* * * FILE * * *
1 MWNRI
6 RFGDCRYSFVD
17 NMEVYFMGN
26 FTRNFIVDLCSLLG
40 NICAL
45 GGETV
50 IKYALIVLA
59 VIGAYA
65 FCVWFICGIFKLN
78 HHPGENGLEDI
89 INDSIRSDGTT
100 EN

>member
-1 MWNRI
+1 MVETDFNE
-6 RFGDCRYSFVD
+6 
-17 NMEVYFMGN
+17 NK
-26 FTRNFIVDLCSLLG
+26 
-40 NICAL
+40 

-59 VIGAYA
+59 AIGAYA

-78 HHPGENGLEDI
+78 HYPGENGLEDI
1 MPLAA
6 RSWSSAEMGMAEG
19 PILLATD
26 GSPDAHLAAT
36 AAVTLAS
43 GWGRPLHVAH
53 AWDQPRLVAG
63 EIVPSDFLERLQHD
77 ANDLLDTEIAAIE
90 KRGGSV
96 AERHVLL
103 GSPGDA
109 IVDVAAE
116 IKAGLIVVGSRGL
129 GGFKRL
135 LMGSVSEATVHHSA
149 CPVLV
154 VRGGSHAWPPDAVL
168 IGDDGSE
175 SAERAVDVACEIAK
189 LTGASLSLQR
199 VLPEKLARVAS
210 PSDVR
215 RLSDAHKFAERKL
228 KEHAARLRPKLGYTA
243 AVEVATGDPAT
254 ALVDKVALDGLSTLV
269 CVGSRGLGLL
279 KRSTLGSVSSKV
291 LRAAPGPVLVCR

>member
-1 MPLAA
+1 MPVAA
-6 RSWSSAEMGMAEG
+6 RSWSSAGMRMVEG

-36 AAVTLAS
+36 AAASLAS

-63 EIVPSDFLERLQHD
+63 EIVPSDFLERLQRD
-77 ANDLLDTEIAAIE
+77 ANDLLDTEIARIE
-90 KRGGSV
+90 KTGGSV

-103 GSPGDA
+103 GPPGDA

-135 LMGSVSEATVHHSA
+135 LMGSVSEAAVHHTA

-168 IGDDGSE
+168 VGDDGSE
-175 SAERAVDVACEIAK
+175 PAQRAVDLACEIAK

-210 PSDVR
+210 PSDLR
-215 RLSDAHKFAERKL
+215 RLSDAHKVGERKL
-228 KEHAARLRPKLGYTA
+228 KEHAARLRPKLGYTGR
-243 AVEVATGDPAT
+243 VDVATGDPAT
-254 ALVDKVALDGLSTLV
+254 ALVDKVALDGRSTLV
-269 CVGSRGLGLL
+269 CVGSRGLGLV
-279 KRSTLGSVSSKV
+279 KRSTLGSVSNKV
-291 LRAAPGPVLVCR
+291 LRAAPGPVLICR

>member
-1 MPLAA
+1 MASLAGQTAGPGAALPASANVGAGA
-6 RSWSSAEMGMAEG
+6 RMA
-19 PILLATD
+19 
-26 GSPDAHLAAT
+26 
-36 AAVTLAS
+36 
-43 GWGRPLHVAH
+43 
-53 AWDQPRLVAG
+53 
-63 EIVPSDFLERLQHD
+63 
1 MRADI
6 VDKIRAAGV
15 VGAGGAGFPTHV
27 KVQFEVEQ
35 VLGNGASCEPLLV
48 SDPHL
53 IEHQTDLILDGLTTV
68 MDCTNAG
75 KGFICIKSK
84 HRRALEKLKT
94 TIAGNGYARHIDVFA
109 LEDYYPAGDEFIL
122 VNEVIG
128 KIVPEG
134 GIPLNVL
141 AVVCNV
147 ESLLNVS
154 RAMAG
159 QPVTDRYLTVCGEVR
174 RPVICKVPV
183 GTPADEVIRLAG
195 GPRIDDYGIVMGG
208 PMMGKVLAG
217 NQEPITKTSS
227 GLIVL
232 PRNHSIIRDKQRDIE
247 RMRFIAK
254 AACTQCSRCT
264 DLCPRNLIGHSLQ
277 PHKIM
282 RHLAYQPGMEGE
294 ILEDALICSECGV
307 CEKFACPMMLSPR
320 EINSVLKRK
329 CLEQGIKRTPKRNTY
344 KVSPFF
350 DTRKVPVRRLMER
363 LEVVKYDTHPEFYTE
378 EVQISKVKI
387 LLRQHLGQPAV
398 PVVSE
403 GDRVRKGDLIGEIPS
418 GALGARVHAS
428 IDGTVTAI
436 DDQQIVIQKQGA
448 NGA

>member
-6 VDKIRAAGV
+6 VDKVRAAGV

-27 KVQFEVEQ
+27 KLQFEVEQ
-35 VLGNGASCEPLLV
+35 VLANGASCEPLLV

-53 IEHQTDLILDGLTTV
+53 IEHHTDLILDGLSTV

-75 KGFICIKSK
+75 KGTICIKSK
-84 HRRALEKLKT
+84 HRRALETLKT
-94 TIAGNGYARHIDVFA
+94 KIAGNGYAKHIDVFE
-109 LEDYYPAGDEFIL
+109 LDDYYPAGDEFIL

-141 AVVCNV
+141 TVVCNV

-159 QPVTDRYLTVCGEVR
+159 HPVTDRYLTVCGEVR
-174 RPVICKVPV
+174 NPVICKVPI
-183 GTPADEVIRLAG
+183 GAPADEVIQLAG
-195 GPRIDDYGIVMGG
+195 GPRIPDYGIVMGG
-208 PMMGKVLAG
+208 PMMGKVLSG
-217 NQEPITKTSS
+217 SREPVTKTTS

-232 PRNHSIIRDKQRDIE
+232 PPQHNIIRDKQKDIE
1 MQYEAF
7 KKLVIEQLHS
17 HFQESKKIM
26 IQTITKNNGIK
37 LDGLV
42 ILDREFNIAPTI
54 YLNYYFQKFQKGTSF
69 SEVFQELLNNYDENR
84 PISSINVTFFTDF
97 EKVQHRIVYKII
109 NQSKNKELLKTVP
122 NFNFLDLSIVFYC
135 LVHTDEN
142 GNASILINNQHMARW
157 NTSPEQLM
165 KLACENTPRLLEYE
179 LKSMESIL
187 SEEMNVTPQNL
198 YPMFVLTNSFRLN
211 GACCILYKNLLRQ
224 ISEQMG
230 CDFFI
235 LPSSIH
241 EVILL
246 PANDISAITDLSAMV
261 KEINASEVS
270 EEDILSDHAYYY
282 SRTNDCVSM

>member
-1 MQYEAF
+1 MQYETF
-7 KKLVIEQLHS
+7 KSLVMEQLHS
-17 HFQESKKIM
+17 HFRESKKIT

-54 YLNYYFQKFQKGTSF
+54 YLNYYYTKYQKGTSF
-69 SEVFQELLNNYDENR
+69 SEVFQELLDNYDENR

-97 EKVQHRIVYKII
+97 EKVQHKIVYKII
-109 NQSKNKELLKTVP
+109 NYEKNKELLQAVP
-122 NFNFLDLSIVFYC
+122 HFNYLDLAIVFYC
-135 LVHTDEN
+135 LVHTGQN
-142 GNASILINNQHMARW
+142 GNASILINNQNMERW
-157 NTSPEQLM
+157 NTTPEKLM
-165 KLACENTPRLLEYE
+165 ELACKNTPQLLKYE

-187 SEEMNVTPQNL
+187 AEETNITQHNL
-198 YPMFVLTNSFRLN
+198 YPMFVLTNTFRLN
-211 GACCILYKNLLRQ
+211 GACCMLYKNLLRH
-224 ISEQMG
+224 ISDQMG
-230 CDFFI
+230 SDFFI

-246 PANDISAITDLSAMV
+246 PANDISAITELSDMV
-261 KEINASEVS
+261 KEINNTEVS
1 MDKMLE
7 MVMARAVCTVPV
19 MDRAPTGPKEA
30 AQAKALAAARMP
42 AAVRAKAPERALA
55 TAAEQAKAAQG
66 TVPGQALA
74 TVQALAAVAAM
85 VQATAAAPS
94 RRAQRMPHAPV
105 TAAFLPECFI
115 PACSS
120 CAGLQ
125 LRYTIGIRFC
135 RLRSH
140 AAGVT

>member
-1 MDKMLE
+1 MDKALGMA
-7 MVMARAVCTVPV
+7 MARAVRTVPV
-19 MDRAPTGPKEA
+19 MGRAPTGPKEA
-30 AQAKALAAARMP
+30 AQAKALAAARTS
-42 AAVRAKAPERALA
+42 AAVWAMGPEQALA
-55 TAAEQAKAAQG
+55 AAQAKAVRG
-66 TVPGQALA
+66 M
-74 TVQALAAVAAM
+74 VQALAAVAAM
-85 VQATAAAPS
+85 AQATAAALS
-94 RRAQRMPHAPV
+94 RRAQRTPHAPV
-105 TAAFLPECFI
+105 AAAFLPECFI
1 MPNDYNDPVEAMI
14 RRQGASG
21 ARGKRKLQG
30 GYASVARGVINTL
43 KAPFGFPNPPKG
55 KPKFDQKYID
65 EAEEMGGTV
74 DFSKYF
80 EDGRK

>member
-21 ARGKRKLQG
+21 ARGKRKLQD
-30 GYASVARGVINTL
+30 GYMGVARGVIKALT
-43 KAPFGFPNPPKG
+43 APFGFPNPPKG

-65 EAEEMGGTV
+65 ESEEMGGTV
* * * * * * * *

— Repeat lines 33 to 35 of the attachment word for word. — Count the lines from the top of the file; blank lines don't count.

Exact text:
43 GWGRPLHVAH
53 AWDQPRLVAG
63 EIVPSDFLERLQHD